Hear this expression pronounced in Hebrew.

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Aug 27, 2010

how to say "to swim the crawl" in Hebrew...

To swim, in Hebrew, is לִשְׂחוֹת (lees-KHOHT). The act of swimming is שְׂחִיָּה (skhee-YAH).

To row or to paddle is לַחְתּוֹר (lahkh-TOHR). The act of rowing or paddling - or swimming the crawl (which resembles rowing in its movement) is חֲתִירָה (khah-tee-RAH).

For example... אֲנִי אוֹהֵב לִשְׂחוֹת חֲתִירָה (ah-NEE oh-HEV lees-KHOT khah-tee-RAH) - I like to swim (the) crawl.

Aug 26, 2010

how to say "sodium" in Hebrew

To conclude the nutrition series of Ktzat Ivrit, here's the word for sodium: נַתְרָן (naht-RAHN).

What is the etymology behind נתרן? I've got no clue.

If you do, let me know!

Aug 25, 2010

how to say "serenity" in Hebrew...

The Modern Hebrew letter ו (vahv) make a v sound when pronounced by most native speakers. In Biblical times, however, the letter made a w sound.

There are four Hebrew consonants pronounced, historically, at the lips: ב (b), מ (m), פ (p) and ו (w). Try it yourself. Linguists call these consonants bilabials

You all know the Hebrew word for peace - שָׁלוֹם (shah-LOHM). Here's the word for tranquility or serenity: שַׁלְוָה (shahl-VAH).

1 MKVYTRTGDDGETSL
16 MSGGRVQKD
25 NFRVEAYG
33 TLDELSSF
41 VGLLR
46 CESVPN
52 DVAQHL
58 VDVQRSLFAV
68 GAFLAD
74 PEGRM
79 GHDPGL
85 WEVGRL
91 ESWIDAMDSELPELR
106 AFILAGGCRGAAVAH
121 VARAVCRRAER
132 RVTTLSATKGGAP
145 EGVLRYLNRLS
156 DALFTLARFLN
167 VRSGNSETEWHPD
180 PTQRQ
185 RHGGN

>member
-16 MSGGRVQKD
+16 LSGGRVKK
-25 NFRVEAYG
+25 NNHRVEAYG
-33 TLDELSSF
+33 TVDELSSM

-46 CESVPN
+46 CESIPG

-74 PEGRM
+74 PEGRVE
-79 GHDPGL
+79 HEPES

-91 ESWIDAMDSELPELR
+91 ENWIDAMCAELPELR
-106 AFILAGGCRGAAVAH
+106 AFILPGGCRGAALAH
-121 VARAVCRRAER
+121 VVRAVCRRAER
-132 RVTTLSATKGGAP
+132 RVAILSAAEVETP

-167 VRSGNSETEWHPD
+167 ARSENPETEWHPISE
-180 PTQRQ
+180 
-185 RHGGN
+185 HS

Now let's look at the three-letter roots of these two words. The root of שלום is ש.ל.מ (sh.l.m.). The root of  שלוה is ש.ל.ו (sh.l.w). Two of the three letters in each of the two roots are identical: ש and ל. And the third letters - they're pretty close, as they're both pronounced at the lips. Such are many Hebrew synonyms. 

I write about this word because tonight I sat at the Western Wall with a couple of friends and sang in honor of one of them, who is getting married tomorrow. The first song we sang was יְהִי שָׁלוֹם בְּחֵילֵךְ, שַׁלְוָה בְּאַרְמְנוֹתָיִך (ye-HEE shah-LOHM be-kheh-LEKH, shahl-VAH be-ahr-meh-noh-TAH-yeekh) - May there be peace within your strongholds and tranquility within your palaces (Psalms 122).

May it be so.

Aug 23, 2010

how (and why) to say "bicycle" in Hebrew...

This one's for Maurice - thanks for the request!

I explained this to Caron's Level 4 class last week, I believe, when I was substituting.

The Hebrew word for bicycle is אוֹפַנַּים (oh-fah-NAH-yeem). 


While Modern Hebrew (going on Medieval) renders a wheel a גַּלְגָּל (gahl-GAHL), the Biblical Hebrew word for wheel is אוֹפַן (oh-FAHN). The יִים- (AH-yeem) ending on a noun doubles the noun - so that אופן (a wheel) becomes אופניים (a double wheel... or two wheels)... like this one: